But sometimes, if you've been good, they'll give you extra treats. Of course, these treats are a little old fashioned compared to their flashy new counterparts. But sometimes, old favourites can really hit the spot. Here, in no particular ranking, were the top three classics on display at Detroit this year.
1970 Dodge Challenger
Can I come up with an original thought to describe this awesome classic Mopar? No, not really. What more can be said about this Hemi powered pony car that hasn't already been expelled by the countless automotive writers that have come before me?
Lets go over the basics though: 426c.i. V8, black bucket seats, 4-speed, hemi orange paint job with colour matching rims... other than the hood scoop - which I suspect is a custom touch, I was crazy for this car.
Now the Challenger isn't my favourite Dodge from the muscle car era. That honour belongs to the Monaco. Just kidding, I'm a Charger guy. Nothing against the Challenger though, it is a most excellent and worthy classic Mopar. I just enjoy the extra room and heft the Charger brings with it. There's something magical about making a massive hunk of metal roar down the highway. But if you dropped the keys of this orange beauty in my hand, I wouldn't refuse.
1932 Lincoln KB Dietrich CoupeThose of you who know me and my classic car tastes will be aware of the fact that if a car was built before 1967, I probably don't know much about it (with a few exceptions of course). It's mostly due to styling preferences. I think cars really came into their best from an aesthetic point of view in the late 1960's, then promptly went to hell in about 1974. I'd say it's only been about a decade or so since automotive manufacturers have really started coming back into good, timeless designs again.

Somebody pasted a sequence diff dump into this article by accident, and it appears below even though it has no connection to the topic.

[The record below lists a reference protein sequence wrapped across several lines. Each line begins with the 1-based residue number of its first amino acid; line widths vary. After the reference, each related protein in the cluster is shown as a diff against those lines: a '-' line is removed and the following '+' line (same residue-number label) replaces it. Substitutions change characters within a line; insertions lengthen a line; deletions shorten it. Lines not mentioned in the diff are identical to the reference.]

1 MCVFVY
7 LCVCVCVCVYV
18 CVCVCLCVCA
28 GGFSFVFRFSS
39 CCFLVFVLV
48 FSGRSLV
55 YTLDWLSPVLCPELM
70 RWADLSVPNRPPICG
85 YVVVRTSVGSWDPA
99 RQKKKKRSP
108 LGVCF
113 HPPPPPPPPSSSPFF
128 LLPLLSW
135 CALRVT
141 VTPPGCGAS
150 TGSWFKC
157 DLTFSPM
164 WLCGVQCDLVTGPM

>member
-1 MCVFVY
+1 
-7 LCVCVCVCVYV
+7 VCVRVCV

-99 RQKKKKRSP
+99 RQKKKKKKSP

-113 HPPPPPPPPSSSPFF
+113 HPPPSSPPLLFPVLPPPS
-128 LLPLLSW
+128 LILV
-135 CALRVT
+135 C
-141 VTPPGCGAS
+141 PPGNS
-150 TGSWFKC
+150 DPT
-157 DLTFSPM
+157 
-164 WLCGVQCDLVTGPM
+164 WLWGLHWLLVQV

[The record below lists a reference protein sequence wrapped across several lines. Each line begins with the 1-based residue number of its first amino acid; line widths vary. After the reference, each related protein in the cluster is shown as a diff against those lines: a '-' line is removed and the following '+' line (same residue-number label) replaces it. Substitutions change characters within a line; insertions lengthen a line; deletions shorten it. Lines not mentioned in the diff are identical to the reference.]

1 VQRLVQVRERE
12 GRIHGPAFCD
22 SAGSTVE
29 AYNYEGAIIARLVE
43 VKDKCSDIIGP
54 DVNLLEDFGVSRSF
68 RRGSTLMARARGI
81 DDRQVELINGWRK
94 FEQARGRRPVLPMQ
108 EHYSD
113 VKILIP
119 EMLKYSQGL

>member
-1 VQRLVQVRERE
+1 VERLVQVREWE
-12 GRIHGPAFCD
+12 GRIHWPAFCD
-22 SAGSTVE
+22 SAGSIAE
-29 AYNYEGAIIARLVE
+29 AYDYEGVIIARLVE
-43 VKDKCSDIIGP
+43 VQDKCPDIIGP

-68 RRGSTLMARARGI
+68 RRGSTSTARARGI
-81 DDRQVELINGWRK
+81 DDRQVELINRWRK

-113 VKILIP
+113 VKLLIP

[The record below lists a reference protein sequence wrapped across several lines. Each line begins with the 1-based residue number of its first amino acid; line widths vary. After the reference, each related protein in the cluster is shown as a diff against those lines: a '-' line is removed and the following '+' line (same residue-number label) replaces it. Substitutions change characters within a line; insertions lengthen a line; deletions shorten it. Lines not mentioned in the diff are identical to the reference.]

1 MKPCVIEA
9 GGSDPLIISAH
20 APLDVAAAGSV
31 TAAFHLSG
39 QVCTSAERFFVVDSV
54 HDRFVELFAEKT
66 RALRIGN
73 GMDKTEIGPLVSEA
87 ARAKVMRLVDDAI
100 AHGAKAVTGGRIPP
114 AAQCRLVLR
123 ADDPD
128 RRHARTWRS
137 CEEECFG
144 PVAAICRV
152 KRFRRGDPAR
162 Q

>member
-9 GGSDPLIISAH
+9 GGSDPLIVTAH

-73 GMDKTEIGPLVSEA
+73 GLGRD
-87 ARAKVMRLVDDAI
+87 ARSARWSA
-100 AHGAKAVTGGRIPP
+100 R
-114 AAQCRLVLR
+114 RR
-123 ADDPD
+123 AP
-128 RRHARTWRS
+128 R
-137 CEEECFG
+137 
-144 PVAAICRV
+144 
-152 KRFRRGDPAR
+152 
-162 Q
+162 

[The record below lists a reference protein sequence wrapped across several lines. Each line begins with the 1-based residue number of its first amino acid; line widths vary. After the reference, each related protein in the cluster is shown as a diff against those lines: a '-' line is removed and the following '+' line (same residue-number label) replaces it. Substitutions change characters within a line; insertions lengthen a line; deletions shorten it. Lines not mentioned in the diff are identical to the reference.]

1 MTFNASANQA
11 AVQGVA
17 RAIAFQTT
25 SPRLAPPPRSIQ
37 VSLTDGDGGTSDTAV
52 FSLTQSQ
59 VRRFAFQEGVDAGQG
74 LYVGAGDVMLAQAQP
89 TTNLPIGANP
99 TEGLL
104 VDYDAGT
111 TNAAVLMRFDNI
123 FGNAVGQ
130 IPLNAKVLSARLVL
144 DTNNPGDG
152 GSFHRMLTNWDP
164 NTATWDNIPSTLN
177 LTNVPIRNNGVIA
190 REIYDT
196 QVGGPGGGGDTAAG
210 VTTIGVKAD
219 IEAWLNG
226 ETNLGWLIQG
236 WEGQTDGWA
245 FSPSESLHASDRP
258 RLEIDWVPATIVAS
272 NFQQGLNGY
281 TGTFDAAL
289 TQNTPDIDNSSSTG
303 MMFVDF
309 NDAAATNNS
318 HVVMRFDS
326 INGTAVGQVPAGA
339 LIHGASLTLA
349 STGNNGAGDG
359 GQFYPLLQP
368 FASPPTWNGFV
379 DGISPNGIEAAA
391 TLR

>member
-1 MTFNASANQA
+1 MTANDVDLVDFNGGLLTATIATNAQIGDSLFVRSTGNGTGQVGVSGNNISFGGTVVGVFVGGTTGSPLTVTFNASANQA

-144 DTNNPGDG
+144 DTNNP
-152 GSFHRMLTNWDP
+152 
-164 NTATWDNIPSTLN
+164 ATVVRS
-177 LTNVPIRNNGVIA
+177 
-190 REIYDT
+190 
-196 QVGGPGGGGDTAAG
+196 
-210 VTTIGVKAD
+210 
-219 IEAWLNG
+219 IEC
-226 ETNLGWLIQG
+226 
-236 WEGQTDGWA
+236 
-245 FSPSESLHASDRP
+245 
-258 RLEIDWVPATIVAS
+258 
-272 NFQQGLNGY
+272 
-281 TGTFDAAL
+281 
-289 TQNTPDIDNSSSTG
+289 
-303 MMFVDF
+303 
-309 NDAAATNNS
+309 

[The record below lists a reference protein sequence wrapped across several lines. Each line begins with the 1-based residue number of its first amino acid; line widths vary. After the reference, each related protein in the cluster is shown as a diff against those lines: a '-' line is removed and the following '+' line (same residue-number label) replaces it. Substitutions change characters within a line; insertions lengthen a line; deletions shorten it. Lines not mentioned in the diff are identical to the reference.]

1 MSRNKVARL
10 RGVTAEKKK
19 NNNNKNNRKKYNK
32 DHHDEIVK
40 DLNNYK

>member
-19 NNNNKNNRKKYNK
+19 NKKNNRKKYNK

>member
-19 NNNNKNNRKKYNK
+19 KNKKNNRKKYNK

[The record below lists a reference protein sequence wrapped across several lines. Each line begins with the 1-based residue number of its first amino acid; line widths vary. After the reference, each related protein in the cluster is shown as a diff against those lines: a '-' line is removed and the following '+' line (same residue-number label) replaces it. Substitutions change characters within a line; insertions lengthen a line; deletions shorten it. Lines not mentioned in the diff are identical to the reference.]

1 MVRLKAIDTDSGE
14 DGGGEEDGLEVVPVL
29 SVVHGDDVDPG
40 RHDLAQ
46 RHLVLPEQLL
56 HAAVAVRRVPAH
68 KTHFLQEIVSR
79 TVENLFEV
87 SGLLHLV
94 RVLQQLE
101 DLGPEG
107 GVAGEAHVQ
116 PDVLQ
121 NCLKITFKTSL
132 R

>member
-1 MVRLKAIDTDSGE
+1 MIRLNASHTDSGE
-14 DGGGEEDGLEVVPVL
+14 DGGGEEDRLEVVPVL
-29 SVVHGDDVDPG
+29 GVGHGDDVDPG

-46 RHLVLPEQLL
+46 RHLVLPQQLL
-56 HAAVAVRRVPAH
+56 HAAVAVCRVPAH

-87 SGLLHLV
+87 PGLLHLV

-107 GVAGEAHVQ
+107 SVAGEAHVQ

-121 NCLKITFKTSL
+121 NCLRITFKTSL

But back to my point. This 1932 Lincoln is a great looking car. Everything flows together, especially all of the trim and bright work. I was really captivated by the slight rake of the windshield, which is a real departure from the properly upright greenhouses of many of the cars from the late 1920's and early 1930's. And take note of the position of the door handle. Why, opening a door from that angle would be suicide!
Motivating this rolling masterpiece is a V-12 that produces about 150 horsepower. Now that may not sound like a lot, but Most cars in those days were only offering between 75-100 ponies, so this motor would have been a hauler in its day. Therefore, I heartily approve of this fine motor car!
Ford Mustang I Concept
Probably the most interesting classic on display was this original Mustang concept. This was the one that
started a cult-status dynasty (and no, I'm not talking about those bearded folks from down south). Created by a team led in part by Lee Iococca, this concept was originally intended to fight the Chevrolet Corvair. As such, this two-seat open topped roadster was powered by a mid-mounted four cylinder motor housed together with a four speed manual transmission.
Although it lacked a big powerful engine, it made up for it by being light. Performance, after all, is relative to power and weight (which has always been my excuse why I can't do too many chin-ups). In fact, when the car debuted in 1962 at the United States Grand Prix, the test lap it did was only slightly off pace from the Formula 1 cars. Not too shabby!
The most important aspect of this car is that it ushered in the arrival of the four-seat Falcon based production version of the Mustang. Instead of being a sports car, the Mustang started its own genre of vehicle: the pony car. Without it we likely wouldn't have had competition that followed, such as the Camaro, the Firebird or the Challenger. And what fun would that be?
Special thanks to my uncle Dan for the awesome photos.
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